Recently I had a 34minute layover between a flight landing in ATL – that’s Atlanta for anyone who isn’t Southern (or anyone who has never flown Delta). And, if you’ve been to Hartsfield Airport, you are well aware that a short layover is not good. For any of y'all that haven’t flown through ATL, this is how it works:
I’ll start with how the airport is organized. Hartsfield has Concourses A – E, the infamous Concourse T, and the “where did this come from” Concourse F. Here is the simple version1:
That’s just getting into the airport – adding in each Concourse map would make this way too long and redundant. In this instance, my plane lands in Concourse D at Gate 44. The layout of each Concourse is that the extremes of numbers 1, 2 or 45,46 are at the far ends of each Concourse with the only way out being the middle. That is, A – D are basically straight lines. (Concourse E is a weird “T”; Concourse T is just weird; and we still don’t know what F is.)
Ok – back to the story: I land at the far end of D it’s 1:33pm and my connecting flight departs at 2:05pm (and, no, I had NOT booked the flight because I know better than to have booked such a short layover). My next flight is out of A, Gate 2. I run down the aisle to the middle of Concourse D; push past people on the escalator; have to decide whether to run and use the moving sidewalks or take the tram; power up the Concourse A escalator; and race all the way to the end where Gate 2 is located. I was actually praying for a delay. (Be careful what you pray for.) Lo and behold, as I am panting and sweating from the exertion, there is a delay - an hour. Now two. (Oh… and if you are seated behind say, Row 15, on the plane, you will never, ever de-plane in time to make that run because it takes every bit of your effort and time to make that next flight. Thank goodness I was in the front of Economy Class.) On the bright side of all the running and then the delay, I was finally able to get food.
These days you aren’t likely to get food on a plane. I mean, some of them don’t even offer food to buy, and I’ve now been on four flights where they won’t even come down the aisle with water, much less Coca~Cola or juice. It’s horrifying. You can’t bring water through security; you may have to race between gates not allowing you to buy the $6.00 12oz. bottle of water; and then the airlines have decided they won’t provide it for you either. What is this world coming to when you pay $400 for a plane ticket (or more) and can’t even get a glass of water? This problem I can’t fix.
However, I do have some ideas for fixing the Concourse-to-Concourse conundrum… The best, most practical one: they should make an express lane down each concourse aisle where if you aren't runnin’, you can't be in it. Move over tourists with 3hour layovers. Move over window shoppers. Move over people who are on their break hour from one of the million restaurants, shops and kiosks in the airport. Move over – because WE are coming through. Time is of the essence, people, and this is the fast lane. Would I like to stop and eat? Yes. Would I like to sit at the bar and watch the Dawgs play a quarter or two? Yes. Sadly, I can’t. I have a plane to catch… and it may as well be in another state. I am hustling. Please, please get out of the way.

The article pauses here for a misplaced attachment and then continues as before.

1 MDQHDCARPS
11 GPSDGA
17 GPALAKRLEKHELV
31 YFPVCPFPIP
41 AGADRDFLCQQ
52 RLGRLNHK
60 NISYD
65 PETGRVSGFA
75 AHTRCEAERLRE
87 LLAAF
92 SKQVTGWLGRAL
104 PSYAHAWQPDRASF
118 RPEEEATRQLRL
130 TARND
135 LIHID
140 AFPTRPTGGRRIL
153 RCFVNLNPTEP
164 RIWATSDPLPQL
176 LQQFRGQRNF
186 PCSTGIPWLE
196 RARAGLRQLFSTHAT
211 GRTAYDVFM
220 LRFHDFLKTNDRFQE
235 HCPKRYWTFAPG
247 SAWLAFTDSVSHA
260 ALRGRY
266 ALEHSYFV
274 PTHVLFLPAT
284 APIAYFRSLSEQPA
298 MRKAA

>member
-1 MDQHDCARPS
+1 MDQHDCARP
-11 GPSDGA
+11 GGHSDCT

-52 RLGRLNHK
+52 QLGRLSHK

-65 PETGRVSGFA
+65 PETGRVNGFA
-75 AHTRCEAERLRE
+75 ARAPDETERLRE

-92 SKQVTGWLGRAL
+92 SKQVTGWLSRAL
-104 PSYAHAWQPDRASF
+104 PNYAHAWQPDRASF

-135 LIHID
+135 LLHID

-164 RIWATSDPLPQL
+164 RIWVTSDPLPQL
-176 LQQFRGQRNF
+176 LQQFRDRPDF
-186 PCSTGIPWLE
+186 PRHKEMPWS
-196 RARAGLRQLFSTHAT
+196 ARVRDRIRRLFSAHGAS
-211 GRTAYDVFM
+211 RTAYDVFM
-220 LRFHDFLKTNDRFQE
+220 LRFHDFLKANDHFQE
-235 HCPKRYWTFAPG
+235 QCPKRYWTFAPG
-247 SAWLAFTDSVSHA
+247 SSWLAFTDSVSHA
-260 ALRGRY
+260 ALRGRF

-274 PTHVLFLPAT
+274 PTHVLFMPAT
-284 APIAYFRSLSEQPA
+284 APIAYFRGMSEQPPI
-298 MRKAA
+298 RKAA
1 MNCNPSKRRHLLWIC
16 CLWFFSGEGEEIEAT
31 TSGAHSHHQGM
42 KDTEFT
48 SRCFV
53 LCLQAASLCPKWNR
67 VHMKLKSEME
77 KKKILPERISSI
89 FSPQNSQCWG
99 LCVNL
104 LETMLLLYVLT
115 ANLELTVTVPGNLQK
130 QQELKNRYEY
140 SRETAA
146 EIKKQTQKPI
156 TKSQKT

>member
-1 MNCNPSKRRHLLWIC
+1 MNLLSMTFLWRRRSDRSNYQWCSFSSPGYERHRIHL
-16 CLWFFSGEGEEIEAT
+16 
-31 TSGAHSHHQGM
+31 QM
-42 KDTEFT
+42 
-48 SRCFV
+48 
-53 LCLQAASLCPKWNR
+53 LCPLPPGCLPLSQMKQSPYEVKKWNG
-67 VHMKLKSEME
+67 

Another even simpler idea is to just not allow people to book flights with less than an hour layover. Yes, I know some people will argue they want to get to their destination as quick as possible and use airports where 30-40 minutes is plenty of time to make a connection. Well, y’all can just rent your own private jet because those of us that book through priceline.com and Travelocity take what we can afford. Sometimes, that means we don’t even see how tight those connections are – or we are delayed at our starting destination only to be stuck navigating a complicated, crowded metropolitan airport. Hell, the Atlanta airport is bigger than my hometown – at least by population. So, if you are a city unto yourself – Hartsfield, JFK, SFO, DEN (you know who you are) – then do NOT allow passengers to have short layovers. Please.
I have a few other ideas: One of them is to issue those cute li’l two-wheeled Segways to every passenger who needs a quick transit from one end of the airport to the other – whether due to inept booking or to delays prior to even landing at the airport. A second suggestion would be to cordon off all shoppers, tourists and lollygaggers. They just need their own li’l section to take all the time in the world to meander around doing nothing. Maybe instead of designated lung cancer rooms – that is, smoking sections – you could have “hangouts” for those fortunate folks with time to spare – aka the lollygaggers.
And finally the ultimate idea: use some of that research money to develop teletransportation. That may sound far off, but nobody thought Star Trek’s tricks of cell phones and computers would be real – yet now they are. Why can’t we shoot for “Beam me up, Scotty!”?